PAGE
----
Ravenswood Village to be taken over by non-Jewish healthcare provider

Move follows review by Norwood into future of Berkshire village caring for those with complex learning needs. Families had campaigned against closure


Norwood’s Ravenswood Village in Berkshire for those with complex learning needs and autism is set to be taken over by a non-Jewish care provider.

The charity’s trustees announced on Wednesday that provisional agreement had been agreed with the Salutem Healthcare Group, which it believed had “the appropriate skills, knowledge, values and expertise to operate services at Ravenswood”.

It is 15 months since Norwood launched a consultation process on Ravenswood’s future, saying the village represented a “dated model of care” and was incurring “significant and increasing operating losses”. All options were on the table, including closure.

It sparked an outcry from residents’ families, who were “totally distraught” at the possibility of their loved ones having to be moved from familiar surroundings and carers. Many residents have lived the majority of their life in the village.

Norwood trustees’ chair Neville Kahn said that having “taken into account the views of residents, their families and staff — and having completed a process of initial due diligence on Salutem — the board of trustees collectively felt that pursuing this option was in the best interests of Ravenswood’s residents and staff”.

Subject to further detailed negotiations, he envisioned that Ravenswood’s operations would transfer to Salutem within the next 12 months, including existing staff.

Maintaining a Jewish environment for the 95 residents had been a key consideration in selecting a new provider and Norwood would have an ongoing advisory role in its continued delivery.

More than two dozen care organisations had been considered to take charge at Ravenswood, which Norwood has run since 1996. Following exploratory discussions, the list was whittled down to seven and then a final two.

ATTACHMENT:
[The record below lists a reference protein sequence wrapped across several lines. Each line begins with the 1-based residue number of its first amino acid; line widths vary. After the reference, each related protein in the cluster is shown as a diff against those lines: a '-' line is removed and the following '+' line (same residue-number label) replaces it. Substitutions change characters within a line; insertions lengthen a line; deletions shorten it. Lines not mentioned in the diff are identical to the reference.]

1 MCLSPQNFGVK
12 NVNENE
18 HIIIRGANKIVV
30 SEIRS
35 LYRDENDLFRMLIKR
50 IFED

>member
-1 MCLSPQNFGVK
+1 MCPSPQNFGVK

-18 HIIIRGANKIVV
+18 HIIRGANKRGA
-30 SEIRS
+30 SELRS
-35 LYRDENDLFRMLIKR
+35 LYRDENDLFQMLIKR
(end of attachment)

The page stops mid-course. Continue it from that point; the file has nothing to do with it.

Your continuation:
Norwood noted how Salutem had completed a similar transfer of operations from disability charity Scope and had confidence that it could ensure continuity of care at the village.

From the outset of the consultation process, the Ravenswood Families Association has campaigned tirelessly for the home’s retention. Its chair, Tracy Murrell, believes that without its efforts, there might well have been a different outcome.

For New North London Synagogue member Bette Rabie, 84, whose son Max, 53, has been at Ravenswood for over 35 years, there was relief “that someone wants to take over.

“Families were passionate about keeping their children, sisters and brothers at Ravenswood. We are committed to Ravenswood for our son — for him it is the best type of care.

“Max is autistic and any kind of change is very disturbing. He has said thousands of times that he wants to be at Ravenswood forever.”

However, news of the agreement with Salutem was still fresh and she wanted to find out its vision for Ravenswood.

Mrs Rabie said that facilities needed improving and activities increased.

While acknowledging that the pandemic had imposed limitations on life at the village, she felt that Norwood’s commitment had waned over the past decade. “They didn’t see the wonderful benefits it offers.”

Salutem were approached for comment.

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